Jun. 8—SOMERSET, Pa. — Somerset Lake is being refilled.
The Pennsylvania Fish and Boat Commission and partners in the Somerset community will host a refill ceremony at 9:30 a.m. Friday at the lake to celebrate the completion of an $8 million rehabilitation project that began nearly 10 years ago.
Depending on rainfall amounts, by autumn the lake should safely return to full capacity. The lake's former earthen dam has been upgraded with a concrete infrastructure with a new spillway.
Instead of using golden shovels, officials will use golden buckets for a ceremonial stocking of several thousand minnows — the first step in re-establishing the local fishery, which has been closed since April 2018, they said.
After excessive seepage was found in January 2012, the water level was lowered by six feet to reduce pressure on the old dam, and an additional drawdown occurred in October 2017.
A large-scale fish salvage operation followed to remove and relocate most of the fish population before Thomas Construction, of Grove City, began the remediation project.
The 253-acre lake began to refill on May 25.
"It will slowly rise over the next several months," said commission communications director Mike Parker.
"When you fill it slowly, it controls the amount of sediments and keeps the water from basically rushing in there too fast," Parker said. "It controls the sediments and saturates the earthen part of the dam slowly and puts pressure on the dam's components slowly, so if there is any sort of issue along the way, we catch it early."
'Recreate the food chain'
Parker said the upgrades are actually over-built to modern code requirements.
"To fill up the lake and provide recreation and tourism opportunities — fishing and angling — that's what we're all about," he said.
"We have a multi-year restocking plan. Typically three to five years, where they start small. They put in what we call forage fish — small fish like minnows, sunfish. And then you add the largemouth bass and other species along the way that create a bigger fishery. But the small fish have to establish and reproduce. You basically recreate the food chain over the course of a few years."
Habitat structures made of rocks or wood and cinder blocks, turtle platforms and catfish spawning boxes are part of the extensive habitat work that will benefit fish and reptile populations.
Parker said that boaters and anglers need to be patient as the refill unfolds.
"There's a lot of growth in there," he said. "So you've got a lot of trees. You've got a lot of grass."
He said those plants will eventually die as the water level rises, and provide essential nutrients and habitat for the fish.
Some of the new habitat structures were crafted by local high school shop students, as well as the Somerset Lake Action Committee, which was formed at the onset of the dam seepage problem when the fish and boat commission admitted that it did not have the funds available to remedy the situation.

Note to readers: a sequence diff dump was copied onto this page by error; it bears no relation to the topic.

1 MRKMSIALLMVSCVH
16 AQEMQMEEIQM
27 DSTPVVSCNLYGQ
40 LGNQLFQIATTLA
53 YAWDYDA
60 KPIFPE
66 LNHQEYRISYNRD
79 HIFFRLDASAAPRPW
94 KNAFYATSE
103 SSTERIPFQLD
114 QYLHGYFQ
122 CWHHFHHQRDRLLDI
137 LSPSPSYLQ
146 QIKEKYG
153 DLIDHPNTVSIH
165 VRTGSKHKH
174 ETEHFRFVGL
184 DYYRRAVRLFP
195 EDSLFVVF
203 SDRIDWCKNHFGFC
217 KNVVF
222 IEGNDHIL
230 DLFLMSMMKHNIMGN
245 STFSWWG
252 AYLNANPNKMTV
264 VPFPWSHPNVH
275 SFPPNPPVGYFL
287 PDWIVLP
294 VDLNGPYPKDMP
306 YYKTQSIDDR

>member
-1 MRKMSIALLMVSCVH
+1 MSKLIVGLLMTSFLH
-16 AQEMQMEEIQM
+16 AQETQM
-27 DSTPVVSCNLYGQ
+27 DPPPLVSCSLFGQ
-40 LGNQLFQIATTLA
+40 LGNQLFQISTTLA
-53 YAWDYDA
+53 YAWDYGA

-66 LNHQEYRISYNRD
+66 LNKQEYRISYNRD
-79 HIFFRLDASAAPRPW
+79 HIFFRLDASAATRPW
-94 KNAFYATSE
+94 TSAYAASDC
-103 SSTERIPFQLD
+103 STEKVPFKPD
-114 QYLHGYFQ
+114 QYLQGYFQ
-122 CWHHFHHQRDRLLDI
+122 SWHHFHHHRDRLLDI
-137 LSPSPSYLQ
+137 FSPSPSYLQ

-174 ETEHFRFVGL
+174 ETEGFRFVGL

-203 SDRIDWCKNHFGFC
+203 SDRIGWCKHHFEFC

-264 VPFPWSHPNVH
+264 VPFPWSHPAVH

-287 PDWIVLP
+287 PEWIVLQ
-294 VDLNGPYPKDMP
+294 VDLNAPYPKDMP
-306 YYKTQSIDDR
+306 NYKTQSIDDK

The group's chairman, Jeff Payne, said he's glad to see the lake return to life.
"Nine years and nine months later," Payne said, "here we're finally getting filled up. It's great."
Part of the action committee's vision was to create a park around the lake and expand recreational opportunities other than fishing and boating.
"That actually brought a lot more people on board with the whole concept," Payne said.
The action committee eventually raised about $75,000 through events, and the Somerset County commissioners matched that amount, with the sum going toward a new picnic pavilion, a handicapped-accessible fishing platform, signs, benches and garbage cans.
The action committee also matched a grant for building walking trails around the lake, which led to the formation of the Somerset Lake Nature Park. The grassroots committee also paid for habitat structures to be placed in the lake bed.
Somerset Conservation District Manager Len Lichvar, who was a fish and boat commission District 4 commissioner when he organized the public meeting that led directly to the formation of the action committee, said that he and others lobbied hard to get the funds from the governor's budget office to reconstruct the dam.
"Efforts of Somerset Lake Action Committee in securing matching funds through their many fine awareness efforts is what powered the ability to release the funds, because it was clear that the local community supported the effort to save the lake," Lichvar said.
"Without the volunteer efforts of Somerset Lake Action Committee, the timetable for the construction of the lake would have been significantly delayed, or it may not have even occurred."
The conservation district, in cooperation with Somerset Township, spent $60,000 reconstructing Wood Duck Road, which was eroding and damaging the lake.